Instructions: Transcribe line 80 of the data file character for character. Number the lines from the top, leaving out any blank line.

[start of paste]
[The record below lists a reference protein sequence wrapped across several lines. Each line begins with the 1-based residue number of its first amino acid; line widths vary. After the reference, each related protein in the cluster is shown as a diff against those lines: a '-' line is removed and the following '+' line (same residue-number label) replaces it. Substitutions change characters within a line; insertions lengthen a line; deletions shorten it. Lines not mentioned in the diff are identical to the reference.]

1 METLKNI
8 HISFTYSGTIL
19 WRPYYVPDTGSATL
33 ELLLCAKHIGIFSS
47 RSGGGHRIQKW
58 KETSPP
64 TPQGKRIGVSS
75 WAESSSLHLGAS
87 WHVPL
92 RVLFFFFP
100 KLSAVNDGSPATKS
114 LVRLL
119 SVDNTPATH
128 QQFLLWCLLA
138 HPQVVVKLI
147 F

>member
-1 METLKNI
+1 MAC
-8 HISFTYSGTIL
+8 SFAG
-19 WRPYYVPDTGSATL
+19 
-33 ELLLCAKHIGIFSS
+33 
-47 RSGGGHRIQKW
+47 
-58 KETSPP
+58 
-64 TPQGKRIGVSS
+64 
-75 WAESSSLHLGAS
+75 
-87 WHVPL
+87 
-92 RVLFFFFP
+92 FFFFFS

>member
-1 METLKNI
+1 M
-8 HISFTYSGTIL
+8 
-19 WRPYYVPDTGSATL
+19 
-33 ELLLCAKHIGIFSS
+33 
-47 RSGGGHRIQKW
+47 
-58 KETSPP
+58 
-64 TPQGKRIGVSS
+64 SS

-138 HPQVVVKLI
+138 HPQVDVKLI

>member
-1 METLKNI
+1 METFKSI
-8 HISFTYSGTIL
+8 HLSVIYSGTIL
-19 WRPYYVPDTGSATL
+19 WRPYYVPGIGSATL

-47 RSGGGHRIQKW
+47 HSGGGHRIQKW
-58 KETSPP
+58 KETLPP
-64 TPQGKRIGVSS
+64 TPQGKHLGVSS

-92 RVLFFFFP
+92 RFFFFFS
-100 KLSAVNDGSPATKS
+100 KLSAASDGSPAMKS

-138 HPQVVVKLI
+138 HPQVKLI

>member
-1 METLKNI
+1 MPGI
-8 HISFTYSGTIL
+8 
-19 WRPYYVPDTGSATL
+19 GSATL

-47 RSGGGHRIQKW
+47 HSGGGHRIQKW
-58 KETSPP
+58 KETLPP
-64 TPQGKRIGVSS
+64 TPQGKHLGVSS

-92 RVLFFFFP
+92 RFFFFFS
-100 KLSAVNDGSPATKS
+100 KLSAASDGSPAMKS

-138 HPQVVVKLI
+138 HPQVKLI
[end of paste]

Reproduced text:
-19 WRPYYVPDTGSATL